The tax break is already affecting farmers' decisions on where to sell any remaining crops from last season, he said.
Adams said he's hoping a fix is found but was somewhat doubtful.
"From what I've been told, there are some very prominent people working on it, but who knows?" he said. "With the government shutdown and all the problems in Washington today, maybe it won't slip through the cracks again. How it slipped through [into legislation] in the first place, I have no idea, but I guess there were some prominent lobbyists on one side who weren't as prominent as those on the other side."
Kevin McGilton, a spokesman for Riceland Foods, also based in Stuttgart, said Riceland's competitors that were under the old Section 199 tax-cut provision got their corporate taxes reduced under the new legislation. But eliminating the provision left cooperatives, which don't generate taxable income at the corporate level, without a tax break, he said.
Co-op farmers and members instead pay income taxes through their farming entities. "We said, 'look, we don't benefit from the lower corporate rate, so you've got to give cooperatives something,'" McGilton said.
The 20 percent tax deduction off sales, he acknowledged, would encourage farmers to join a co-op. "Is it favorable marketing for us?" McGilton said. "I can't say that it's not. There's no doubt that it is."
Jim Mead, of Delta Grain Marketing in Jonesboro, said he is confident Congress will devise a fix "as soon as [President] Donald Trump hears what's taking place because he's all for competition and we're talking about billions and billions of dollars in sales."
The correction, though, needs to be made within a month because farmers are deciding what crops to plant and where to sell their commodities, Mead said.
Without a fix, "this is really going to turn the farming industry upside down and it will reduce competition," Mead said.
Patrick Creamer, a spokesman for U.S. Sen. John Boozman, said Boozman "has heard from both sides affected by this unintended consequence of the new law" and is working "to find an equitable solution that restores balance and ensures that everyone in the agriculture industry benefits." Boozman, a Republican, sits on the Senate Agriculture, Nutrition and Forestry Committee.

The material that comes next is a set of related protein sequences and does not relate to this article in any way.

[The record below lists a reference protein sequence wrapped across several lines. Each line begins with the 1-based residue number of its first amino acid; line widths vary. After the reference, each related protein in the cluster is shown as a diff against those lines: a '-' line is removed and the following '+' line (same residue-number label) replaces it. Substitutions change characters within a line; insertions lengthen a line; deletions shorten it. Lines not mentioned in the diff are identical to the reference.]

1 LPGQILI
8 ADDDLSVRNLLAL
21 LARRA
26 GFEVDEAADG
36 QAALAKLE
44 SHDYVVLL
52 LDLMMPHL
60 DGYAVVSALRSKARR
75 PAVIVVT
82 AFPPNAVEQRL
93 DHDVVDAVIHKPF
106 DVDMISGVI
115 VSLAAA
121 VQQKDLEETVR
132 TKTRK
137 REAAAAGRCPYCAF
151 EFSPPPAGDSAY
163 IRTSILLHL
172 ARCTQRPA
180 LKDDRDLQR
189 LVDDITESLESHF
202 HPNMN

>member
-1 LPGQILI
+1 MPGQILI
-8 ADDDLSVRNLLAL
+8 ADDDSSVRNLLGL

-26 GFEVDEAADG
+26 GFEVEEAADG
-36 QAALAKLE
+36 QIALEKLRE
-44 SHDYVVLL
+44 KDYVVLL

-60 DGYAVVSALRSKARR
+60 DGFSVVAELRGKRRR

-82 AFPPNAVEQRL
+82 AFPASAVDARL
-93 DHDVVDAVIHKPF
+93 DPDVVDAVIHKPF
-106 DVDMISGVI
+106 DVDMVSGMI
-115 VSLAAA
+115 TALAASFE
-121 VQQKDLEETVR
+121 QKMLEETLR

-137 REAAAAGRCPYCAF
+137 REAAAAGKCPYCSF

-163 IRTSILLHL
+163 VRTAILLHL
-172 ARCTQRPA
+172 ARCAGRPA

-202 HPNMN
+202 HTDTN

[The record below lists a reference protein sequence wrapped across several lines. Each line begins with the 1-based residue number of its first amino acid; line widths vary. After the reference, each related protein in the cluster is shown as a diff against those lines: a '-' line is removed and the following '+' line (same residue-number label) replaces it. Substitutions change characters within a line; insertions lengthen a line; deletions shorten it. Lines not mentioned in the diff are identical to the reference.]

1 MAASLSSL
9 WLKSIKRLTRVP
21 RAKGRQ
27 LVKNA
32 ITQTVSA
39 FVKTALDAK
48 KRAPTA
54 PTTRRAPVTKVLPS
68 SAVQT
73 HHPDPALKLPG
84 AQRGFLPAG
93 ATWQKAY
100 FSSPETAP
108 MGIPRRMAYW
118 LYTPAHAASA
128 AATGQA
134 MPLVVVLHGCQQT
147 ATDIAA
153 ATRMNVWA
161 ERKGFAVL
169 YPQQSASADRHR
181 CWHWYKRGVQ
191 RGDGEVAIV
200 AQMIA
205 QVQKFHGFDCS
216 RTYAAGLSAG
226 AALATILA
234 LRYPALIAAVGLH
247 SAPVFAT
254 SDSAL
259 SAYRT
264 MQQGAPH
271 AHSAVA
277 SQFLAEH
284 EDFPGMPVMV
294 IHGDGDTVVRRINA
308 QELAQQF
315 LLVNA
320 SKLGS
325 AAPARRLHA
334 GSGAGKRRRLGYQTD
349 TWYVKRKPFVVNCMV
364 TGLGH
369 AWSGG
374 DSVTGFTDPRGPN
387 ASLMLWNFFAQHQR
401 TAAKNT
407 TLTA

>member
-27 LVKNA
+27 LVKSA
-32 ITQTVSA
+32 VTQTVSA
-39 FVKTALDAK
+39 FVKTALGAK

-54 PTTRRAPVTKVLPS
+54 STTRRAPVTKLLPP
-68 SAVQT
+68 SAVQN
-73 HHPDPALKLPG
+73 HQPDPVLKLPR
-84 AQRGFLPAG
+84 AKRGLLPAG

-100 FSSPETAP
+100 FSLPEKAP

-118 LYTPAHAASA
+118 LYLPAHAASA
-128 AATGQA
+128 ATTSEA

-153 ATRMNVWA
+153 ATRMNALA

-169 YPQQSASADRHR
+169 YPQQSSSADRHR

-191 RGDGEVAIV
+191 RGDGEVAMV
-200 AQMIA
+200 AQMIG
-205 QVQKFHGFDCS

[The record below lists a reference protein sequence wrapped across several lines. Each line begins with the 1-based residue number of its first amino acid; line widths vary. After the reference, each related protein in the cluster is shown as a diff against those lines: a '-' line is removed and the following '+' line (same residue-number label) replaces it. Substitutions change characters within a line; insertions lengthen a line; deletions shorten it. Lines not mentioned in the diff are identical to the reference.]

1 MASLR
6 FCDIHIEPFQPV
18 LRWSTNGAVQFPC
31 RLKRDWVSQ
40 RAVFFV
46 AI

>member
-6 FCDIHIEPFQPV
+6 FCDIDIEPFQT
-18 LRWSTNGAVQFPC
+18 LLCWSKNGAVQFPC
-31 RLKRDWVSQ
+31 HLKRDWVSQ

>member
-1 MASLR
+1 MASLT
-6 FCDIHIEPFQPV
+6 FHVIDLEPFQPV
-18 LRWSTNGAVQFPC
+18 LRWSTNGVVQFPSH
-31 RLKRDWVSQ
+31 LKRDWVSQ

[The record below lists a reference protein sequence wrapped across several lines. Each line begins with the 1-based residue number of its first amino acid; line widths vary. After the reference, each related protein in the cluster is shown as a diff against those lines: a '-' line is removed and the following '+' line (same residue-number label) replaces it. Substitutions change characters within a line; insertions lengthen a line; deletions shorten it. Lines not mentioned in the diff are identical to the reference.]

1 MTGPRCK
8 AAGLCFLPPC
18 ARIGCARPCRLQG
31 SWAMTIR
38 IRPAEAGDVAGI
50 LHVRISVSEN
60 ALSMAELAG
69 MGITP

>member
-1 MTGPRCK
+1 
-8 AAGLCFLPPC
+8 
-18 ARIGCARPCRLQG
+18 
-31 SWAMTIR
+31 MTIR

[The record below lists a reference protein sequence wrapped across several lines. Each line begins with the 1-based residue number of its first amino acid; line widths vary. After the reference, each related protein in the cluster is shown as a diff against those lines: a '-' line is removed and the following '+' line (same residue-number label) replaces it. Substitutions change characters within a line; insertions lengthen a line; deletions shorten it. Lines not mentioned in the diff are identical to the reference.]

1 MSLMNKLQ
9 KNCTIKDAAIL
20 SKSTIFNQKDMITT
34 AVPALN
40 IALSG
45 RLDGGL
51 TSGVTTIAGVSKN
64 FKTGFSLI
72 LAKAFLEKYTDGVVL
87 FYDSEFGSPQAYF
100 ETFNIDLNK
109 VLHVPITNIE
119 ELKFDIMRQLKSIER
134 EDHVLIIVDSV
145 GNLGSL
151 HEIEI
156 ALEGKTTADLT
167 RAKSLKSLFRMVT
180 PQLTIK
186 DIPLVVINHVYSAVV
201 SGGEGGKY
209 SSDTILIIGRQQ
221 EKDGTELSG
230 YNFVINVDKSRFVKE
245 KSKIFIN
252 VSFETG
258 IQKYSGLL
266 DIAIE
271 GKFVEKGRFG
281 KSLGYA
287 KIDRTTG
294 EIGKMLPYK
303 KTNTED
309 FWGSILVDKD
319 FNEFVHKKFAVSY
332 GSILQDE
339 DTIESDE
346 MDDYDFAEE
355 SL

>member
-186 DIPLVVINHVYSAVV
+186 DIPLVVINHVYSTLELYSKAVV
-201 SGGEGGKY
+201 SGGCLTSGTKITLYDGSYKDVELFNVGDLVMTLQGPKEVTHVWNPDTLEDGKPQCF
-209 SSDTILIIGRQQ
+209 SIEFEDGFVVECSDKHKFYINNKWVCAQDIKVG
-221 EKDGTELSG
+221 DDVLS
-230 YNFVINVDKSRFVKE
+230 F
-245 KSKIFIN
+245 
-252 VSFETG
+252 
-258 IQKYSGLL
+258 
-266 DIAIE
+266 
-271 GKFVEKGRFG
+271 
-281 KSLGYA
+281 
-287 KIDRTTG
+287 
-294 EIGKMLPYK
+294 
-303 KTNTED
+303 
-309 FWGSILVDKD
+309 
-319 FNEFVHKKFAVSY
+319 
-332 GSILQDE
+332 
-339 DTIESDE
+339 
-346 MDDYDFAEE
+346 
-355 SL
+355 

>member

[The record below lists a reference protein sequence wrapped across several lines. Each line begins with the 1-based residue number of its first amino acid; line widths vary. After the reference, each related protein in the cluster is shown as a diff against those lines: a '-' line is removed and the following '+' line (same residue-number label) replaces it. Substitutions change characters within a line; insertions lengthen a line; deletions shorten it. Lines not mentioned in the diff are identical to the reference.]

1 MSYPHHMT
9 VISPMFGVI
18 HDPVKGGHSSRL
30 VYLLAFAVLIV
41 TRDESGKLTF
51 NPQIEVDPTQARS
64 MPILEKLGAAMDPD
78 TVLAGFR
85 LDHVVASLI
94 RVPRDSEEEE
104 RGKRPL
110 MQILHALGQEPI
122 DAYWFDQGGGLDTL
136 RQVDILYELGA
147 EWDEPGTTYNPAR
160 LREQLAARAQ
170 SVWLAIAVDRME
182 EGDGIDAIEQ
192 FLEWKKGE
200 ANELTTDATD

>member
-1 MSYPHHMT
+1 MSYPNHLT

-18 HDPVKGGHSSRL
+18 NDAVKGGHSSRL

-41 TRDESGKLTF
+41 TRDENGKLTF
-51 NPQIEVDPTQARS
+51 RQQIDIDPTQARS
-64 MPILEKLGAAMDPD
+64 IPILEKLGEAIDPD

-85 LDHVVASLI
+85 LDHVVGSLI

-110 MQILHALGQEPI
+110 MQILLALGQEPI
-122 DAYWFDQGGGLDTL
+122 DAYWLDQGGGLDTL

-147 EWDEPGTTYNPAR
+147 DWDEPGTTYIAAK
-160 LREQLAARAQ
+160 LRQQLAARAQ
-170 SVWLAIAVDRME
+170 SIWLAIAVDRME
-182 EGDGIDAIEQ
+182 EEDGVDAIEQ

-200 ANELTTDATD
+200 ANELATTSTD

"While I certainly support section 199, we need to make sure it works for everyone," U.S. Rep. Rick Crawford, a Republican representing the state's 1st Congressional District, said Thursday by email.
"Section 199A needs a little work, however," Crawford, a member of the House Agriculture Committee, said. "I urge the Senate, the author of Section 199A, to take steps to solve the problems arising from this potentially problematic -- albeit well-intentioned -- provision."
On Jan. 12, the U.S. Department of Agriculture took notice.
"While the goal was to preserve benefits in Section 199A for cooperatives and their patrons, the unintended consequences of the current language disadvantage the independent operators in the same industry," Greg Ibach, a USDA undersecretary, said in a statement. "The federal tax code should not pick winners and losers in the marketplace."
The National Grain and Feed Association, which represents co-ops as well as independent companies, and the National Council of Farmer Cooperatives also have released a joint statement calling for a solution "addressing any unforeseen impacts on producers' marketing decisions."
A Section on 01/27/2018
Print Headline: New tax law's clause boosts farmer co-ops